We’ve all heard:
‘My freedom ends where yours begins’
‘Good fences make for good neighbors’
Advice that sounds simple enough, doesn’t it?
On paper, sometimes, yes
More accurately, these are increasingly tenets of a bygone era
The 21st century is almost synonymous with the words: synthesis, integration and merger
At it’s most extreme, the 21st century is all about disruption
So much about our daily lives has been disrupted
Careers are on the extinction list
Co-habitation is replacing homes
Global travel is increasingly more desirable than life savings
Cultural and ethnic thoroughbred’s are fewer and far between
Personal privacy is evaporating quickly
Monogamy, roles, gender and family is fluid at best and complicated and confusing at worst
Everything about our lives is more porous and available to everything and everyone
And so, back to the point of this post: navigating healthy boundaries
Where do we even go to define these new rules?
Who is writing them?
How do we navigate our preferences and uphold it’s perimeters on a daily basis?
How do we deal when we are trespassed?
How do we draw our own lines in the sand?
Are these delineated lines even remotely negotiable?
The skill of communication, empathy and understanding has never been more important and the lack-thereof can be utterly destructive to us and to our relationships
In today’s world, we must know ahead of time where we stand, what are all the possible variables?
Attempt to forecast how our boundaries will be perceived and received?
How to turn emotional reaction into tempered response when we are misunderstood or when our limits have been breached
This post is not so much about being prescriptive but more about highlighting and underlining the price of our new found freedoms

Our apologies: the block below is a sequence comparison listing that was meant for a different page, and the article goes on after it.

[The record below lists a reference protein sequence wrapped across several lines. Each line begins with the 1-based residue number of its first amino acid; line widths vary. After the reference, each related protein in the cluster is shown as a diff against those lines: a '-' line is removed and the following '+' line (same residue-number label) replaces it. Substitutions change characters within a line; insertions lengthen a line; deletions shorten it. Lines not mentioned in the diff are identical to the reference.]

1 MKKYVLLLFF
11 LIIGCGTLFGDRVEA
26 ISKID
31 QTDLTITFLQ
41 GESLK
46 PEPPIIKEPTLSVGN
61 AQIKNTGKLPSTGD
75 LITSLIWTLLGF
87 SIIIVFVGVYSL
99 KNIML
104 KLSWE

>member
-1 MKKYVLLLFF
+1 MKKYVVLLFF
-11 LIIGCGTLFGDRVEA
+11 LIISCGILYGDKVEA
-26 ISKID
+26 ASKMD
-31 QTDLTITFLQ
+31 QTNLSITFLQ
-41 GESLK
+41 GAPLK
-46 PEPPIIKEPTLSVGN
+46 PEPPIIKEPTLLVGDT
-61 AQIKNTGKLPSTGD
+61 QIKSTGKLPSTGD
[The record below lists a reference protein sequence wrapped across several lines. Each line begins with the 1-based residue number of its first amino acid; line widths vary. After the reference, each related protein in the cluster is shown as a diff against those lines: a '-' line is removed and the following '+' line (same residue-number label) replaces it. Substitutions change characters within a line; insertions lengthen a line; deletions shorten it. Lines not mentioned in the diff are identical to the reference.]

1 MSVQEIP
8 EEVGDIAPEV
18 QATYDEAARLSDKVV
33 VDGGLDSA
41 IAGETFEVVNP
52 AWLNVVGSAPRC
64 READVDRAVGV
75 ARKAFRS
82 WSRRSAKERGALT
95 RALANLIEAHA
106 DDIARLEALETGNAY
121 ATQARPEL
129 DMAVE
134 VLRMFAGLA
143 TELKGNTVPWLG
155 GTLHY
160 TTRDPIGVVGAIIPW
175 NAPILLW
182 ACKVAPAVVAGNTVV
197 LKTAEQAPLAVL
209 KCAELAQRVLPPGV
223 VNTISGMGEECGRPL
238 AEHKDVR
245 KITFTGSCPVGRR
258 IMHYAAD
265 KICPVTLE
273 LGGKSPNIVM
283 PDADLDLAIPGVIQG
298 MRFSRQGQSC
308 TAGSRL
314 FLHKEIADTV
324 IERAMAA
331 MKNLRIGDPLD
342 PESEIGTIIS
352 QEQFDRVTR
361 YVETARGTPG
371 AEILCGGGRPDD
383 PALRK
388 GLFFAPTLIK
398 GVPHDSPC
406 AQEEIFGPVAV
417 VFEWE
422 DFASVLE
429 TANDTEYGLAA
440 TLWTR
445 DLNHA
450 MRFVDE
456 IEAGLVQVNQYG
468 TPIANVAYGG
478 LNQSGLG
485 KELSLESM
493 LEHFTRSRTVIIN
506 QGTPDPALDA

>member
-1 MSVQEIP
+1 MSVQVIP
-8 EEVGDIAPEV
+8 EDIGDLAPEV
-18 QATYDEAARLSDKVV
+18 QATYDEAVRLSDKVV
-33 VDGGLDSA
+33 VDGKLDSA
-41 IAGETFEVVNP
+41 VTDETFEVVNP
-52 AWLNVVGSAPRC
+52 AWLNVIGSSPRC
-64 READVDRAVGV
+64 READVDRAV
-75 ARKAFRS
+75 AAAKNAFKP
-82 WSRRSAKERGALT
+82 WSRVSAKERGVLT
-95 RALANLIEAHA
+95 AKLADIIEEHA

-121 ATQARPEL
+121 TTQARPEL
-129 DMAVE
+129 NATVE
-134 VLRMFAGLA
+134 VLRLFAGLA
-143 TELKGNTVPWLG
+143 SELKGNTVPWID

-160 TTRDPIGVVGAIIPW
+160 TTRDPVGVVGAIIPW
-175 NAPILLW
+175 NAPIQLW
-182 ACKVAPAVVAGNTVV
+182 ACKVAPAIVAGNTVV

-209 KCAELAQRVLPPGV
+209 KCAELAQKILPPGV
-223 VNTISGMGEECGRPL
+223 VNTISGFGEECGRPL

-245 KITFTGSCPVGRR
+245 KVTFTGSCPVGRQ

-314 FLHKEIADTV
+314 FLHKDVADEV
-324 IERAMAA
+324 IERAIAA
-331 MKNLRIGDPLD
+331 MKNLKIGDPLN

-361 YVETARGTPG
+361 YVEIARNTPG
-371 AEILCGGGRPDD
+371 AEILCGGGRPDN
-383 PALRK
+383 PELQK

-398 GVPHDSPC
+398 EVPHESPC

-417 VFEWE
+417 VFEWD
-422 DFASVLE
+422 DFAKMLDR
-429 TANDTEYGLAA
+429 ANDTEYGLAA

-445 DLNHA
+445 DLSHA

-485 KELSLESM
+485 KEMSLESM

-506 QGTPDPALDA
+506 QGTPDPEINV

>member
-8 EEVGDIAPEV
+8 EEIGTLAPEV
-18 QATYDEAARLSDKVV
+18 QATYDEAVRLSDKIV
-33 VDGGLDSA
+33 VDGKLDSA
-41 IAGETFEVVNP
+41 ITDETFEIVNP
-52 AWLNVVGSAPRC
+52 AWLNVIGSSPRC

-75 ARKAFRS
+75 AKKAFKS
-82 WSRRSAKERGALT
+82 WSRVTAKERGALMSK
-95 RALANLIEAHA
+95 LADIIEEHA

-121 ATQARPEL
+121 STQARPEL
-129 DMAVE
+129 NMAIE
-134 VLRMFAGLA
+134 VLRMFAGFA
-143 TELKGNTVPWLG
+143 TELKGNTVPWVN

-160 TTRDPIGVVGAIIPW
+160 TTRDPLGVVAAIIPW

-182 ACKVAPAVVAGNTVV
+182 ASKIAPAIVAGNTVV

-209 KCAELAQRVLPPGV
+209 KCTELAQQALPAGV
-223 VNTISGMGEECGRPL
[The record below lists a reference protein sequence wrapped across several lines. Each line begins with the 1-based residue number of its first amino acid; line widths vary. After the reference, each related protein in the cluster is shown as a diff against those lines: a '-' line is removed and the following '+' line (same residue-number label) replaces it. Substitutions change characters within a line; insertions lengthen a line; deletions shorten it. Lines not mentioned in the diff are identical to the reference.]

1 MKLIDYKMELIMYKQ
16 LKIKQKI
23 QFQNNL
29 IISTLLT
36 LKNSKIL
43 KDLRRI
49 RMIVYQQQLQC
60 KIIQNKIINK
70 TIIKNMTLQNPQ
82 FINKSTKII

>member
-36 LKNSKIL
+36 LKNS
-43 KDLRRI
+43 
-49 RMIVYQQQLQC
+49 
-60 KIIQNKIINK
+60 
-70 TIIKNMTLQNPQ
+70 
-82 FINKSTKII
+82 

The cost is deep personal reflection, high atunement to others and the fierce dexterity of a Jedi during the implementation process
We have wanted to break free from these chains, to not be defined by or locked in by society, jobs, geography…and so here we are
We are getting freer and freer by the day, our wingspan spanning wider and wider
By definition a Highly Sensitive person is not unlike a bird in the trees overlooking the herd drinking at the watering hole
Part of the herd but not in it, always on the periphery looking out
Computing both micro and macro dynamics of the landscape, alerting to any dangers, scanning and noticing the choreography of each animal, the weather and the earth
Flying is a wondrous experience
Providing us with perspectives and dimensions previously unknown
In the name of self preservation, we must now master the take off, collision avoidance and a graceful landing
With the epic privilege of freedom comes the great responsibility of clear expression, open mindedness and unwavering empathy
As an HSP we must use our capacity to SEE to help navigate our own flight and support those around that do not yet see the dynamics in it’s entirety
It’s not easy work, perhaps not even enviable
Yet if WE don’t who will?
If WE don’t what will become of our human herd?
What will become of our interactions?
What will become of Mother Earth that has been so generously loaned to us?
Who else will outline the rules of engagement for the herd to put their heads down and enjoy a blissful drink of water?
As our reader, do you feel the landscape of boundaries changing? What have you noticed and how have you navigated these? What has worked well and what less so?